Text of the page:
El Paso's Resilience Shines Through After What Police Call A Hate-Driven Shooting
DAVID GREENE, HOST:
El Paso, Texas, a normally humming border city that took a severe blow on Saturday with a mass shooting that police are now treating as domestic terrorism. In the morning, as many parents were shopping for back-to-school supplies, a gunman opened fire at a Walmart. He killed 20 people. He left 26 injured. Police believe he is the author of a racist manifesto posted online detailing his reasons for carrying out this attack. He has now been charged with capital murder. We begin our coverage with Journalist Monica Ortiz Uribe, who is covering the story here in her hometown. She joins us here in El Paso. And, Monica, thank you for taking the time and for all your work on this.
MONICA ORTIZ URIBE, BYLINE: You're welcome, David.
GREENE: What are you hearing? What should we know this Monday morning?
ORTIZ URIBE: Well, we're beginning to know more about the families impacted. There's so many heart-wrenching stories. One of them is a mom who died seemingly shielding her 2-month-old infant from the gunman. Among the injured are three soccer coaches who were fundraising at the Walmart for their youth team. In the hospital lobby yesterday, a local pastor, Michael Grady - he's a former president of the El Paso NAACP. He broke down into tears as he hugged the county judge who was there visiting with the families.
MICHAEL GRADY: I'm here today because my daughter, Michelle Elise Grady (ph), was coming out of Walmart and was shot three times by a madman. Michelle just turned 33 July the 11.
ORTIZ URIBE: Michelle was about to go into her second surgery when her father and I spoke. He tells me bullets hit her hand and her back. Another ricocheted through her pelvis. She's the second of three sisters and works helping military vets access their medical benefits.
GRADY: She's just a beautiful, beautiful daughter. We love her. And we're praying, again, for divine intervention. And we're mixing faith and medicine together so that, hopefully, she will be able to recover.
GREENE: And we're all hoping so. It sounds like she might make it. But a lot of families in this position this morning. I just want to orient us. Like, we're talking this morning from an upper floor in a hotel in downtown El Paso. And we can see the lights of Mexico from here. This is a border community. I mean, this is a tragedy that's affected people in two countries on both sides of the border.
ORTIZ URIBE: Yes. So as of Sunday night, Mexican officials announced that seven Mexicans are among the dead. I spoke with the brother-in-law of 41-year-old Ivan Manzano (ph), who was one of the victims. Ivan sold medical supplies in neighboring Ciudad Juarez. And he leaves behind a wife, a 9-year-old son and a 5-year-old daughter. He's among the many, many Mexican shoppers who contribute to the local economy on a daily basis. The Walmart is a quick 15-minute drive from the border. And walking into that store, you'd immediately get a sense of the bilingual, bicultural character that is El Paso.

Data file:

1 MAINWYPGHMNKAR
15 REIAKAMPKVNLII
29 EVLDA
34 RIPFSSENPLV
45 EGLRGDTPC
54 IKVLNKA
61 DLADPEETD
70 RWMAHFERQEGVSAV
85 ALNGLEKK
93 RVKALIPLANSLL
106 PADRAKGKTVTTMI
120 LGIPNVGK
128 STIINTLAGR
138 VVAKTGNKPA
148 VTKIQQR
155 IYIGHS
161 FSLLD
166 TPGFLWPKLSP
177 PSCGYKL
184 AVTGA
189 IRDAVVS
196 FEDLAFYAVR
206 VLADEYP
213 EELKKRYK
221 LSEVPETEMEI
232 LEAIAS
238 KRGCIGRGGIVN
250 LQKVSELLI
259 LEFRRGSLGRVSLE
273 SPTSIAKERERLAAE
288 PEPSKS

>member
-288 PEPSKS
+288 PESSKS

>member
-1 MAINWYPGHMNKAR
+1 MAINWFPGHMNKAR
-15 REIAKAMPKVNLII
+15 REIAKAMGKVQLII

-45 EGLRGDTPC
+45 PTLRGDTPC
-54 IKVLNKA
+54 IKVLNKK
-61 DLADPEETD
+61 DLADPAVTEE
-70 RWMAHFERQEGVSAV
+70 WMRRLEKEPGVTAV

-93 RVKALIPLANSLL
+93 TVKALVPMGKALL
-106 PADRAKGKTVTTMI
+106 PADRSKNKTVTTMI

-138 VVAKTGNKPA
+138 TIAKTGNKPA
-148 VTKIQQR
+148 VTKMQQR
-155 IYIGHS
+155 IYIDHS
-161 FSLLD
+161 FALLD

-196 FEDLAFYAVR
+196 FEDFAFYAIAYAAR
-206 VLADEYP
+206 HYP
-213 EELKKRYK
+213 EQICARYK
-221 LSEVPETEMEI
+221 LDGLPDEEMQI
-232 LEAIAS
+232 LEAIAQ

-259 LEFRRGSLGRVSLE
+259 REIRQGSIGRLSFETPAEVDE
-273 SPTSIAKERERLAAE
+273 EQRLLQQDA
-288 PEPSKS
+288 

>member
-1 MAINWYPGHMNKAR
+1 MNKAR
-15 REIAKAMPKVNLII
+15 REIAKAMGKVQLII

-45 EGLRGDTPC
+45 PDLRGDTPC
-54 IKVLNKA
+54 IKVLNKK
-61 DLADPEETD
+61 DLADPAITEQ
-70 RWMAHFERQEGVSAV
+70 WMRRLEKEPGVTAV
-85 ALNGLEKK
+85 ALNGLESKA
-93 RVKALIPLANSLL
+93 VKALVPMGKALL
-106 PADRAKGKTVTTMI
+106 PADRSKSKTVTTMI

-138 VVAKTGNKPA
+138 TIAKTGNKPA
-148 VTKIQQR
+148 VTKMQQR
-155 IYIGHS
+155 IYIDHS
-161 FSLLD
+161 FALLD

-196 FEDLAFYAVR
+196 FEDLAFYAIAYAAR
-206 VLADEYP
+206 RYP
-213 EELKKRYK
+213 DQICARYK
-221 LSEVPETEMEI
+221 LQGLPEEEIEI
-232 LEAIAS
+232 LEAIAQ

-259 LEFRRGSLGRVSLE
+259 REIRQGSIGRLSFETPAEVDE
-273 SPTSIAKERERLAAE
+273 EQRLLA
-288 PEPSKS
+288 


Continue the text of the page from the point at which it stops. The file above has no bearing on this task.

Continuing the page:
GREENE: Monica, what are we learning about the shooter here?
ORTIZ URIBE: Well, the suspect is a 21-year-old white male. Authorities are looking into a manifesto possibly linked to him that indeed expresses anti-immigrant sentiments and refers to the, quote, "Hispanic invasion of Texas." This man is from a suburb outside Dallas. The FBI believes he acted alone. And he's currently booked into the county jail without bond, facing a charge of capital murder.
GREENE: I know it has to be an experience to cover something like this in your hometown. You know, we've reported here together before on immigration issues. Just reflect on this as a resident, as someone who knows El Paso so well.
ORTIZ URIBE: Gosh, well, I mean I think I'm - myself, just as much as everyone else, is trying to do our best to hold it together and do our jobs. I mean, El Paso has had to show a great deal of resiliency lately. It's been at the receiving end of thousands of Central American migrants fleeing poverty and violence. And by and large, the community has responded in the same way to both situations humanely. Last night, El Pasoans gathered for an interfaith vigil. They delivered food and water to one of the ERs treating patients, as well as to law enforcement out working the Walmart crime scene. Since Saturday, a local fundraiser has raised at least $250,000 to aid those impacted by the shooting. And, in fact, that figure is probably a lot higher by now.
GREENE: Journalist Monica Ortiz Uribe joining us in El Paso this morning. Monica, thanks for all your work. We really appreciate it.
ORTIZ URIBE: Sure thing, David. Transcript provided by NPR, Copyright NPR.